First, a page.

DETERMINATION OF LIPIDS
This assay is quantitative and rapid and enables to get reliable results with acylglycerols as well as other lipids, including waxes, sterols and long-chain bases, the lipids being converted to carbon by charring in concentrated sulfuric acid. The limit of sensitivity is about 2-5 mg according to the lipid. The linearity of the response is observed for all lipids up to about 100 mg but the slopes differ for different lipids. Under precise conditions, the optical density of the reaction mixture appears directly proportional to the carbon content of the lipid under assay (Marsh JB et al., J Lipid Res 1966, 7, 574).
In glass tubes containing lipid samples thoroughly dried or scraped silica gel spots, add 1 ml of concentrated sulfuric acid.
Heat the tubes at 200°C for 15 min in a sand bath (or a heating bloc).
Cool rapidly the tubes (in a cold metal block or in water) during 2 min and transfer the tubes in an ice bath.
Add 1.5 ml water , vortex thoroughly and replace in the ice for 5 min.
Remove the tubes from the ice and left standing for 10 min.
If silica gel is present, centrifuge the tubes at low speed for 5 min.
Transfer the reaction mixture in optical cuvettes and measure the optical density at 375 nm. A solvent blank is included in the assay together with tubes containing known amounts of standard lipids.
An alternate procedure has been evaluated using sulfuric acid, anisaldehyde or vanillin (Johnsson R et al., J Chromatogr A 2007, 1164, 298). Practical conditions have been compared before scanning the TLC plates.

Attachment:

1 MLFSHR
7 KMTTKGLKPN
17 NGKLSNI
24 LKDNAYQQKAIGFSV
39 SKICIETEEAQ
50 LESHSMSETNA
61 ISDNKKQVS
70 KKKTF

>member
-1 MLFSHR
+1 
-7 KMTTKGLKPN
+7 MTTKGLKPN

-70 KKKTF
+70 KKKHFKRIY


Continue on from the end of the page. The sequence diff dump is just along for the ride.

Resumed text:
A highly sensitive and semi-quantitative method has been proposed for analysis of lipid samples with ceric ammonium molybdate (CAM) staining after HPTLC chromatography (Asressu KH et al., Eur J Lipid Sci Technol 2023, 125, 2200096). The CAM detection method was systematically evaluated with a wide range of lipid classes including phospholipids, sphingolipids, glycerolipids, fatty acids, and sterols, demonstrating high sensitivity, stability, and overall efficiency. Lipids can be stained with CAM reagent regardless of their head group types, position of the carbon–carbon double bonds, geometric isomerism, and the variation in the length of FA chain, but staining was shown to be mostly affected by the degree of unsaturation of the FA backbone. Interestingly, lipid classes such as MG, DG, FA, and cholesterol were detected at 0.13 μg amount with high intensity, indicating the high sensitivity of CAM staining.
Compared to other literature reports, the CAM detection method demonstrated a higher sensitivity, stability and overall efficiency for a wide range of lipid classes such as phospholipids, glycerolipids, fatty acids, sterols and even sphingolipids. It must be noticed that to get more accurate quantitation, relatively well matching in composition (unsaturation level) between the reference standards and the sample is required.